Have you ever been impatient about getting some new software into your hands? Have you wondered why it can seem so long between the time you hear about a new product and have it available to use? And yes, maybe you even have wondered if something were tested, how could something still go wrong?
As a previous credit union employee, I fully understand that feeling. However, after working the last 17 years in the Quality Control area, I better understand some of the steps needed to work through the possible uses of new software, the considerations of adapting to different users with different work habits, and the importance of planning and executing test plans.
The most vital phase of testing software is creating a test plan that will touch on the most important aspects of any new functionality, concentrating on the areas that will have the most impact on the result, the integrity of the data, and the user experience. See below to look at an extremely simplified program to understand the number of possibilities that would consist of “fully” testing the functionality – something testers quickly learn is impossible to accomplish.
The ins and outs of testing
A program that will simply add two numbers together and give you the total will have the following number of test cases for “valid” entries from the user. Keep in mind that most systems will allow 10 or more digits:
- 2-digit numbers – 39,601 combinations or test cases
- 4-digit numbers – 399,960,001 combinations or test cases
If you add to this the fact that programs need to not only handle valid data, but they also need to handle users making errors or entering invalid data, you can see that the possibilities are endless.
Although this is simplified, it gives a bit of perspective on how testers need to think. Because it is not realistic to test every single possibility completely, the tester needs to plan their test cases so that they represent the most critical areas of the software and ensure that it not only performs as designed when the user does exactly what we expect, but also handles anything the user might enter that we do not expect. What fields need to be required for the process to work properly and what are the accepted values that can be entered into each field? Does the program give the user the appropriate message when something is entered incorrectly, or does it accept the data and cause problems in another area?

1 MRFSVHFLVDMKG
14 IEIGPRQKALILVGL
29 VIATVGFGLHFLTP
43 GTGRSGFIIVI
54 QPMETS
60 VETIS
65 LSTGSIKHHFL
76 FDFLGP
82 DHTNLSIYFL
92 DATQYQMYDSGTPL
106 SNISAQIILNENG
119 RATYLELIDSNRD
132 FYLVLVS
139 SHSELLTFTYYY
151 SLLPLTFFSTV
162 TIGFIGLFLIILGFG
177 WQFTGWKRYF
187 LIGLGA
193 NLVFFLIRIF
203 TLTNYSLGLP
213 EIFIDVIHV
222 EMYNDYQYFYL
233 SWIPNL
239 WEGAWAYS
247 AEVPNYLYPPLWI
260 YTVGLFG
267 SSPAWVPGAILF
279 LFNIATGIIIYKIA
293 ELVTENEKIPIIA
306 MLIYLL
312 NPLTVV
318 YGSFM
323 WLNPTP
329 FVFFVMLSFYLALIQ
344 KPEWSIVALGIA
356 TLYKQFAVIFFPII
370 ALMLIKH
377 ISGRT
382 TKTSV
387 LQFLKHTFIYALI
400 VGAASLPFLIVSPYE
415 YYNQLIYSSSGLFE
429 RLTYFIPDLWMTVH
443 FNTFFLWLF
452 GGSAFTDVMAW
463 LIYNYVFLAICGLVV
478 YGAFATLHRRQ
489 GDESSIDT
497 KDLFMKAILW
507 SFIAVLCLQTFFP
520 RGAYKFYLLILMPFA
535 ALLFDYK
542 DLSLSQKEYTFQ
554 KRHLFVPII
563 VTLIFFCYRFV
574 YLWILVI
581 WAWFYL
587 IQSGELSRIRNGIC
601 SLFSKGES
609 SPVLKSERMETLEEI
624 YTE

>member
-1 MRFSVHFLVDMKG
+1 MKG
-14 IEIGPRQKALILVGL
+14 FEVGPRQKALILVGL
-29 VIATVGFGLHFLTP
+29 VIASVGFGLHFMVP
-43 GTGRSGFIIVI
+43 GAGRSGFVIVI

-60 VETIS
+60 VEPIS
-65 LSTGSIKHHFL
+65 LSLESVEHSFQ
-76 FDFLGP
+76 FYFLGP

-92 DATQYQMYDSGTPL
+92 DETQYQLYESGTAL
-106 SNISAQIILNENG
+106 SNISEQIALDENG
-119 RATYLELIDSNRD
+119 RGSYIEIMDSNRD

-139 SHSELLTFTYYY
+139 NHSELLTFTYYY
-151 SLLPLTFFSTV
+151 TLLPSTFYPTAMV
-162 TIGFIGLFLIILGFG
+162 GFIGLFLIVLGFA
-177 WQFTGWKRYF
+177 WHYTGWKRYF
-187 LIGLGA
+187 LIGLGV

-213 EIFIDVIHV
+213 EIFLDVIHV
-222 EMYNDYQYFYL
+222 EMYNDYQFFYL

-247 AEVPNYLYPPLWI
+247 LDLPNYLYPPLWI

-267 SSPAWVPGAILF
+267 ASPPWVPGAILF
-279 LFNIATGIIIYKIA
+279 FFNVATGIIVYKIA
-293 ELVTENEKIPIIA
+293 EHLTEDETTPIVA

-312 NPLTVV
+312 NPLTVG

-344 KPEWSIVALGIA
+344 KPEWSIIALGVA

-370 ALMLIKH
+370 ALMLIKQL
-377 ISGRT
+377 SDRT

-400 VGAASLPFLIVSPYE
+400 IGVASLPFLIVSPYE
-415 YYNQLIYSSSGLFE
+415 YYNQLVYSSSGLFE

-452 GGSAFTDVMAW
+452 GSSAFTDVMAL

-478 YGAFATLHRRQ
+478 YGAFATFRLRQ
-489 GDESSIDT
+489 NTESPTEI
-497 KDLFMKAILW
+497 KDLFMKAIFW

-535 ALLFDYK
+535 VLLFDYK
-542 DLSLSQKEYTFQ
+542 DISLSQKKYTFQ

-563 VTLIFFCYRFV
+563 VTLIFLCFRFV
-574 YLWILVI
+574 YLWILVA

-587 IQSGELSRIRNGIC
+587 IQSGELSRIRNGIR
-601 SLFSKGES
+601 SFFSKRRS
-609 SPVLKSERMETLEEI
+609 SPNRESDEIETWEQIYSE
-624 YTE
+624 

In the example above, we would tend to test boundaries and exceptions to represent the conventional entries. For example, tests for 2 positive numbers, 2 negative numbers, a positive and negative number, entries of 0 and the maximum of 99 would be tested. Will a result of a 3-digit number function properly? In addition, we would check to see what would happen if an alpha character, a special character, or an empty field were entered. Each of these tests would be a representation of a group of entries and will make the testing more manageable. However, it takes some planning by the tester and some ‘out-of-the-box’ thinking sometimes to plan effectively.
Testing is about understanding the goal of the software, analyzing the different ways that it could be utilized, and prioritizing their tests around the most critical elements of the program. For example, what products might be serviced by this feature? Will it include all savings, checking, certificate and loan products? Will it need to handle IRA or HSA accounts differently than other savings products? How will credit cards, open-end loans or mortgage projects differ in results from closed end installment loans?
What about the varying detail of products–tiered or variable rates, qualified vs non-qualified products, varying payment frequencies–do any of these require different logic for the programs being tested? What selection criteria is the user allowed to enter in the system and how many combinations of that criteria is possible that might impact the results?